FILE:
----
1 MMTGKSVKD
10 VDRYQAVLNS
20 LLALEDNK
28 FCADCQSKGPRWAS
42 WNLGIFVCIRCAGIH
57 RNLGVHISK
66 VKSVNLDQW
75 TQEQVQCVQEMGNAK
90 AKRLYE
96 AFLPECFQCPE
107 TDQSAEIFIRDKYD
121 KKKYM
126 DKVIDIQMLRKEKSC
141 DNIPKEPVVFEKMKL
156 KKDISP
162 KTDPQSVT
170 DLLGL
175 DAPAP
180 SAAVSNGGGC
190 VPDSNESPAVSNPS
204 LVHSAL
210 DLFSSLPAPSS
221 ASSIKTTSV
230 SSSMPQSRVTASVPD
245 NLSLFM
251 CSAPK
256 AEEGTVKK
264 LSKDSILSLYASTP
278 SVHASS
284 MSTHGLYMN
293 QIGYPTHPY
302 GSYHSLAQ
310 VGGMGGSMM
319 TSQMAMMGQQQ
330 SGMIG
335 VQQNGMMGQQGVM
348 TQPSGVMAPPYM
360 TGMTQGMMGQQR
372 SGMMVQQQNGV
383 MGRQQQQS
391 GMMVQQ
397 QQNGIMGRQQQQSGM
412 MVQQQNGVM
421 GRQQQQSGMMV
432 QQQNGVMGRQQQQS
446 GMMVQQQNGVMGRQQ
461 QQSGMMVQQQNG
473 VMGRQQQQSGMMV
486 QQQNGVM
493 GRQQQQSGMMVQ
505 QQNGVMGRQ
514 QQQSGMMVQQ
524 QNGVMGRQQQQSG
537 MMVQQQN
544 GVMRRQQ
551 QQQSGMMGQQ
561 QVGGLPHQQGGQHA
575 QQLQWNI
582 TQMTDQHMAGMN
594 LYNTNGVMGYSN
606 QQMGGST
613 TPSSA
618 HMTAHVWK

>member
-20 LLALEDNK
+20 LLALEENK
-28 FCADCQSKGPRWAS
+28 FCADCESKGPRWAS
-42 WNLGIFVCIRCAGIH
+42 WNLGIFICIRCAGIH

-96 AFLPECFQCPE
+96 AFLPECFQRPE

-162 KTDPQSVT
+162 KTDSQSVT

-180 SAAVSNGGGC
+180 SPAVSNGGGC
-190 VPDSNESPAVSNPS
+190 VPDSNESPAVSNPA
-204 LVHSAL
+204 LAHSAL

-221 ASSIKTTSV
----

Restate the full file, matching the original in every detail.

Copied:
1 MMTGKSVKD
10 VDRYQAVLNS
20 LLALEDNK
28 FCADCQSKGPRWAS
42 WNLGIFVCIRCAGIH
57 RNLGVHISK
66 VKSVNLDQW
75 TQEQVQCVQEMGNAK
90 AKRLYE
96 AFLPECFQCPE
107 TDQSAEIFIRDKYD
121 KKKYM
126 DKVIDIQMLRKEKSC
141 DNIPKEPVVFEKMKL
156 KKDISP
162 KTDPQSVT
170 DLLGL
175 DAPAP
180 SAAVSNGGGC
190 VPDSNESPAVSNPS
204 LVHSAL
210 DLFSSLPAPSS
221 ASSIKTTSV
230 SSSMPQSRVTASVPD
245 NLSLFM
251 CSAPK
256 AEEGTVKK
264 LSKDSILSLYASTP
278 SVHASS
284 MSTHGLYMN
293 QIGYPTHPY
302 GSYHSLAQ
310 VGGMGGSMM
319 TSQMAMMGQQQ
330 SGMIG
335 VQQNGMMGQQGVM
348 TQPSGVMAPPYM
360 TGMTQGMMGQQR
372 SGMMVQQQNGV
383 MGRQQQQS
391 GMMVQQ
397 QQNGIMGRQQQQSGM
412 MVQQQNGVM
421 GRQQQQSGMMV
432 QQQNGVMGRQQQQS
446 GMMVQQQNGVMGRQQ
461 QQSGMMVQQQNG
473 VMGRQQQQSGMMV
486 QQQNGVM
493 GRQQQQSGMMVQ
505 QQNGVMGRQ
514 QQQSGMMVQQ
524 QNGVMGRQQQQSG
537 MMVQQQN
544 GVMRRQQ
551 QQQSGMMGQQ
561 QVGGLPHQQGGQHA
575 QQLQWNI
582 TQMTDQHMAGMN
594 LYNTNGVMGYSN
606 QQMGGST
613 TPSSA
618 HMTAHVWK

>member
-20 LLALEDNK
+20 LLALEENK
-28 FCADCQSKGPRWAS
+28 FCADCESKGPRWAS
-42 WNLGIFVCIRCAGIH
+42 WNLGIFICIRCAGIH

-96 AFLPECFQCPE
+96 AFLPECFQRPE

-162 KTDPQSVT
+162 KTDSQSVT

-180 SAAVSNGGGC
+180 SPAVSNGGGC
-190 VPDSNESPAVSNPS
+190 VPDSNESPAVSNPA
-204 LVHSAL
+204 LAHSAL

-221 ASSIKTTSV